Format

Send to

Choose Destination
Ann Intern Med. 2001 Dec 4;135(11):954-64.

Predictors of virologic and clinical outcomes in HIV-1-infected patients receiving concurrent treatment with indinavir, zidovudine, and lamivudine. AIDS Clinical Trials Group Protocol 320.

Author information

1
Infectious Diseases Unit, University of Rochester School of Medicine and Dentistry, 601 Elmwood Avenue, Box 689, Rochester, NY 14642, USA.

Abstract

BACKGROUND:

A substantial proportion of patients with HIV infection will not respond to antiretroviral therapy. Early predictors of response to treatment are needed to identify patients who are at risk for treatment failure.

OBJECTIVE:

To determine predictors of virologic and clinical response to indinavir, zidovudine, and lamivudine therapy.

DESIGN:

Observational analysis of one treatment group in a phase III trial.

SETTING:

40 AIDS Clinical Trials units.

PATIENTS:

489 patients receiving indinavir, zidovudine, and lamivudine who had 1) a CD4 count of 0.200 x 10(9) cells/L or less after 8 or more weeks of study therapy and 2) plasma HIV-1 RNA measurements obtained at baseline and week 8.

MEASUREMENTS:

HIV-1 RNA level and CD4 cell count at weeks 0, 4, 8, 24, and 40. Clinical progression was defined as a new AIDS-defining illness or death.

RESULTS:

Patients' levels of HIV-1 RNA at the 8th study week of therapy predicted whether patients would achieve virologic suppression to below 500 (or 50) copies/mL at study week 24. An HIV-1 RNA level less than 500 copies/mL at week 24 was achieved in 71% of patients whose level at week 8 had been less than 500 copies/mL, 53% of those with a level of 500 copies/mL or more and at least 2-log(10) copies/mL reduction since baseline, 29% of those with a level of 500 copies/mL or more with a 1- to 1.99-log(10) copies/mL reduction, and 9% of those with a level of 500 copies/mL or greater and less than 1-log(10) copies/mL reduction since baseline (P < 0.001). HIV-1 RNA level at week 8 also predicted clinical progression. HIV-1 disease progressed in 2.2% of the patients with a week-8 HIV-1 RNA level less than 500 copies/mL, 2.3% of patients with 500 copies/mL or greater and at least 2-log(10) copies/mL reduction since baseline, 4.9% of patients with 500 copies/mL or greater and 1- to 1.99-log(10) copies/mL reduction since baseline, and 10.6% of patients with 500 copies/mL or greater and less than 1-log(10) copies/mL decrease since baseline (P = 0.009). After adjustment for HIV-1 RNA level, patients with a higher week-8 CD4 cell count were more likely to have a week-24 HIV-1 RNA level less than 500 copies/mL (relative risk for patients with a week-8 CD4 count >/= 0.10 x 10(9) cells/L, 1.47 [95% CI, 1.00 to 2.16] compared with <0.050 x 10(9) cells/L; relative risk for patients with a week-8 CD4 count of 0.05 to 0.099 x 10(9) cells/L, 0.98 [CI, 0.61 to 1.57] compared with <0.050 x 10(9) cells/L). After adjustment for HIV-1 RNA level, patients with a week-8 CD4 count of 0.05 x 10(9) cells/L or greater (compared with <0.05 x 10(9) cells/L) had a decreased hazard for clinical progression (hazard ratio, 0.25 [CI, 0.09 to 0.67]).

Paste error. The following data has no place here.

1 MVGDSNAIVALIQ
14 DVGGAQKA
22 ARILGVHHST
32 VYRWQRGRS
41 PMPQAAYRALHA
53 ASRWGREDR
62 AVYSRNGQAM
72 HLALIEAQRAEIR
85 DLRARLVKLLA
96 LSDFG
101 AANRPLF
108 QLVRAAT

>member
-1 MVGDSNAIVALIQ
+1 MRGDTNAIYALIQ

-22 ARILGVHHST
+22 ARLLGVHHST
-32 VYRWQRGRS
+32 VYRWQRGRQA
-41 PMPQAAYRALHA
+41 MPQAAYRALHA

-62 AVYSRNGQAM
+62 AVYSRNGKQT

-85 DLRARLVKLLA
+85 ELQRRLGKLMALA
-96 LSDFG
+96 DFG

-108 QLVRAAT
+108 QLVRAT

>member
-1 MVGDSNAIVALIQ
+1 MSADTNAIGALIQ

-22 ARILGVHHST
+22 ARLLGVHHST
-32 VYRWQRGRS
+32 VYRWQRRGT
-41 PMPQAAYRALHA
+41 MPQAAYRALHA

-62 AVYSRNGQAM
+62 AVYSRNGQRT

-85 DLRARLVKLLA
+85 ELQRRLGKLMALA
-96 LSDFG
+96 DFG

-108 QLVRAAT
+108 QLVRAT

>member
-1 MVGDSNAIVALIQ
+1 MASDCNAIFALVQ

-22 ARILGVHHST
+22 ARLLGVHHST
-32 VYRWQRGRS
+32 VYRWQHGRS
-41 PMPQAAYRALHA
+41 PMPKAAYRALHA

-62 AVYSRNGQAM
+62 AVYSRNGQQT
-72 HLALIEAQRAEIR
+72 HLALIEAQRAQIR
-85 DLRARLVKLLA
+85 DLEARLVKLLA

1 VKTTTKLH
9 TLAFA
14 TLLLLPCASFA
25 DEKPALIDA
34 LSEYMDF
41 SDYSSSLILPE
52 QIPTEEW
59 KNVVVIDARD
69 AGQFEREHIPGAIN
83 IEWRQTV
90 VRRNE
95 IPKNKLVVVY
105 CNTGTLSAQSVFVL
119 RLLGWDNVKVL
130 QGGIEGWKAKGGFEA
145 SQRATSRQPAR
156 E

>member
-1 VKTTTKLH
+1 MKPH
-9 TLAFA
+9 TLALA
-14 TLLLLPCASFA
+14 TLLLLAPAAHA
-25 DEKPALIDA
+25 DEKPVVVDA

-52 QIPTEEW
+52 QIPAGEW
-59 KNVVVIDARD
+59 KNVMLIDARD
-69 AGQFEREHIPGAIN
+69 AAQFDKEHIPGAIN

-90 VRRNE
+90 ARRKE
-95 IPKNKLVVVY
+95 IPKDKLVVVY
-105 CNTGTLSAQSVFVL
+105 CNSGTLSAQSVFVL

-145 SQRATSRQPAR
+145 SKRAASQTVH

CONCLUSIONS:

The HIV-1 RNA level and CD4 cell count achieved at 8 weeks of treatment are important predictors of subsequent virologic and clinical outcomes.

[Indexed for MEDLINE]

Supplemental Content

Full text links

Icon for Silverchair Information Systems
Loading ...
Support Center